The second, tougher package of sanctions will come into force on November 4 this year and will deal with restricting oil trade. However, Iran was already experiencing a similar situation. President Mahmoud Ahmadinejad resumed the uranium enrichment program in 2005, receiving immediate reaction of the United States and the United Nations by imposing sanctions. Subsequently, in 2010, Washington imposed even more restrictive restrictions, adopting the Comprehensive Iran Sanctions, Accountability, and Divestment Act, severely restricting Iran's ability to conduct business internationally, and the world community supported the American initiative almost unanimously. And yet the Iranian regime stood it. So, the question is: will the current Ruhani regime survive under the storm of sanctions? Will Washington succeed in creating a broad anti-Iranian coalition? And what side effects from Iranian sanctions can hurt Ukraine?
Internal situation in Iran: Something out of government control
There is no doubt that the 10 years of sanctions (2005-2015) had a devastating impact on the Iranian economy. However, due to Iran's information deficit, inaccessibility, and sometimes unreliability of the data, it is extremely difficult to assess the impact of sanctions on the country's economy and the social status of citizens. So, it is known that in 2012 the rial lost more than two thirds of its value. The exchange rate has decreased from 10 000 r. for the dollar to 36,000 before the end of the year. The rapid fall of the Iranian rial is observed even today after the introduction of sanctions: thus, recently 1 dollar was sold for 100,000 riyals. The government used command economy methods, restricting currency trading and creating an official exchange rate.
President Hassan Ruhani came to power in 2013 as a reformer, promising to reconstruct the economy and improve the lives of ordinary Iranians. In 2015, he reached a nuclear agreement with the West and a gradual easing of sanctions. Expectations were high, and when sanctions were gradually lifted, the Iranians were looking forward to improving the situation for their families, because in recent years, an ordinary Iranian family of 5 people lived on average $ 5 per day.
However, expectations were not justified. The growth in GDP due to the easing of sanctions happened primarily because increased oil sales and benefited a small group of Iranians. First and foremost, officials and representatives of the security sector, namely the Islamic Revolutionary Guard Corps and other elites received raised salaries. The second part of the income was used to intervene in the Syrian conflict and support terrorist groups in Palestine. That is why Iranians came out with the posters "Death to Syria" and "Death to Palestine", "Death to unemployment" and "Death to inflation" during protests of the last months. Despite all efforts, the Ruhani government has not convinced the Iranians that the US is responsible for their economic problems. Protesters make claims to their own government regarding the inefficiency of management.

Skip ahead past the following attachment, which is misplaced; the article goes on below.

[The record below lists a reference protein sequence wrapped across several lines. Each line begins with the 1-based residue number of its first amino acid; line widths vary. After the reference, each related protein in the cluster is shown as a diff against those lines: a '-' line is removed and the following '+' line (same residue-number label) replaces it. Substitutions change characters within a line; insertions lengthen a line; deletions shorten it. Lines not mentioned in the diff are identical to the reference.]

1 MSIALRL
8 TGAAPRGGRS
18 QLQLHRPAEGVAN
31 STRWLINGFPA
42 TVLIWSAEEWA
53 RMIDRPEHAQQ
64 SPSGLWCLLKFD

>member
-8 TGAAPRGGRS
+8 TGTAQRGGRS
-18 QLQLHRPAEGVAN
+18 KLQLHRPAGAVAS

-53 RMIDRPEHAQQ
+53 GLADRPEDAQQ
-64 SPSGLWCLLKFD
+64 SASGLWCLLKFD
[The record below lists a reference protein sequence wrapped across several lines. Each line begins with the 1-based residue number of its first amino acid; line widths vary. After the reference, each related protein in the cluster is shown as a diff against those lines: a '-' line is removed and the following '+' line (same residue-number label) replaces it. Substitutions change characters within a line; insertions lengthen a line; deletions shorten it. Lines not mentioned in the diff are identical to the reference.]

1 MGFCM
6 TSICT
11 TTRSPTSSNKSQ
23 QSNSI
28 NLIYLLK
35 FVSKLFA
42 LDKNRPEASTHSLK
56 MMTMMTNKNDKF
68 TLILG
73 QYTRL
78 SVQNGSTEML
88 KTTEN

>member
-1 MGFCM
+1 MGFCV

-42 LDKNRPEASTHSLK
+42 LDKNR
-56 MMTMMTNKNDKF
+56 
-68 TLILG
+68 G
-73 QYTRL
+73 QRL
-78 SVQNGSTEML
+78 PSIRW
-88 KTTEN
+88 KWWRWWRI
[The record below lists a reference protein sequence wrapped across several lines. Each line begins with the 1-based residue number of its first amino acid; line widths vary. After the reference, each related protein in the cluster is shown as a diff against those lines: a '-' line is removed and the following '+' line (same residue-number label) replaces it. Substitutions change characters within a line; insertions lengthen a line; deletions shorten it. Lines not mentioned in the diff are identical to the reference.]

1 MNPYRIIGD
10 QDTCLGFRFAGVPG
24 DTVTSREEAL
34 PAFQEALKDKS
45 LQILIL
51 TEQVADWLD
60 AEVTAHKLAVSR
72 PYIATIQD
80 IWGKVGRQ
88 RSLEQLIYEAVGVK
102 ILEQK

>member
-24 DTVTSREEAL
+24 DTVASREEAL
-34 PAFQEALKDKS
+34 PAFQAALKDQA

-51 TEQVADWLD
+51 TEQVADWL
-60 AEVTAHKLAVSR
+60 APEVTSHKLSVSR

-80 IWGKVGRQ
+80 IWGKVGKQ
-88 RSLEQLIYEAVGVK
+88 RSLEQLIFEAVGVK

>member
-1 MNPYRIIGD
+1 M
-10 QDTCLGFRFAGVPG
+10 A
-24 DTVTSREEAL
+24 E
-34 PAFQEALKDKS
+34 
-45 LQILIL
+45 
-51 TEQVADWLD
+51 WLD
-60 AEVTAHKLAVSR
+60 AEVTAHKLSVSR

Protests in Iran by 2018 mostly did not go beyond Tehran, the target group of protesters consisted of students and intellectuals and did not have broad support in Iran. But large-scale protests at the beginning of this year arose even before it became clear that the sanctions would be restored, and had a wider geography and demographic composition.
Will the US succeed in assembling an anti-Iranian coalition?
In order for American sanctions to achieve their goal, namely, force the Iranian government to abandon nuclear programs, a team game is necessary, that is, support of the European partners, China, India, Russia and Turkey. However, since May, when Trump announced his intention to withdraw from the nuclear agreement, prior to the imposition of sanctions in August, a compromise between the transatlantic partners was not found. It seems that the US and the EU are in a political impasse over the Iranian issue, and most of all them are separated by energy security issues.